Our monthly Bag Lunch Arts Series spotlights authors, artists, performers, and speakers sharing their talent and knowledge. Held on the third Tuesday of most months at 12 noon in the Rogow Family Community Room. Patrons are encouraged to bring along a bag lunch to enjoy before the program. Cookies and coffee or cider are courtesy of the Friends of the Library. Programs last approximately one hour.
Tuesday, March 20 — Exploring the Southern Appalachian Grassy Balds presented by Amy Duernberger.
The program will explore the wonder and mystery of southern Appalachian grassy balds including their presence in Native American myths, theories on how balds originated, and representation flora and fauna. Duernberger will spotlight these “treeless wonders” that have long baffled scientists and enchanted outdoor enthusiasts. These open spaces, often grassy meadows, are found on or near the summits of mountains that are below the tree line. She’ll discuss these unique ecosystems and offer a guide to nineteen representative hiking trails in Virginia, North Carolina, and Tennessee. She is a longtime lover of the outdoors and has worked for the National Park Service on the Blue Ridge Parkway and now lives in Hendersonville. She holds a masters degree in Library and Information Science from the University of South Carolina.
Bag Lunch EXTRA — Wednesday, April 11 — A Brief History of Western Theater performance by Looking Glass Playhouse.
The performance will be a presentation of scenes from Euripides through Moliere to Thornton Wilder and Christopher Durang and plenty in between. Looking Glass Playhouse is an acting company based in the mountains of North Carolina dedicated to performing a wide range of work from the newest playwrights to the classics. The company is comprised of some of the areas favorite actors including ; Andy, Sandi and Mark Thompson, Nita porter, Amy Shute and Kathy Kitahata. Claudia Carter Covington is the founding member of the group. She studied acting with Sandford Meisner and acted professionally for many years before moving to Brevard.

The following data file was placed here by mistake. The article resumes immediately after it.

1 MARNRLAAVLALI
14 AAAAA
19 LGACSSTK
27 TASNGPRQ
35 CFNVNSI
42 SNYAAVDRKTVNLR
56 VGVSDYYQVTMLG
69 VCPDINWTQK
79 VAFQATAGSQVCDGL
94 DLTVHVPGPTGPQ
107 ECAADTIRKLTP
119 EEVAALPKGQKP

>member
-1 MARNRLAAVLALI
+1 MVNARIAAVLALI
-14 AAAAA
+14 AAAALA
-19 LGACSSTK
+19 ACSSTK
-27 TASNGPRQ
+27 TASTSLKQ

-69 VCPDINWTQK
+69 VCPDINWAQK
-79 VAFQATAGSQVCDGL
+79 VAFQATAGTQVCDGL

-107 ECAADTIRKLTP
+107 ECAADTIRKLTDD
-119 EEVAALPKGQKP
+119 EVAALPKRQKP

Tuesday, April 17 — The Other Side of Sylvia Plath presented by Pam Blevins.
Sylvia Plath is regarded as a tragic figure of poetry, feminist icon of feminists, and confessional poet whose brilliant imagery illuminated twentieth century poetry and gave it a new voice. Her bouts of mental illness and her suicide at the age of 30 have led to an excess of analysis that casts her life and work as a litany of darkness and despair. But there was another side to this complex woman, one rich in color, light and imagination that was the alter ego to her poetry – Sylvia Plath the visual artist. Few people realize that Plath was also a gifted illustrator, painter and fashion designer for whom art was always her “deepest source of inspiration.” As a young woman in college, Plath faced a difficult choice: which path to follow – art or poetry. Poetry won, but her own artistic gift and her love of art stayed with her, giving her poetry its richness, color, depth and vision. She painted with words. This program explores how her art became one with her poetry; outlines her background; focuses on her development as both a poet and artist, and the trajectory of an illness that eventually consumed her. Illustrated with photographs, examples of Plath’s art and a recording of Plath reading
Brevard resident Pamela Blevins is a music historian, former journalist, photographer and public relations consultant. She is the co-founder and editor of “Signature: Women in Music” an online magazine about women in classical music. She is the author of the critically acclaimed dual biography of English composer-poet Ivor Gurney and English musicologist, critic and writer Marion Scott, “Ivor Gurney and Marion Scott: Song of Pain and Beauty.” She has completed “Beyond the Hand of God,” the first of three non-fiction three books about murders in the town of Weymouth, Massachusetts, where she was the former editor of the local newspaper.
Tuesday, May 15 – The Hidden History of Mayberry presented by Dr. Gary Freeze.
Tuesday, June 19 — Faces of Appalachia by Tim Barnwell.
Tuesday, July 17 — TBA
Tuesday, August 21 — TBA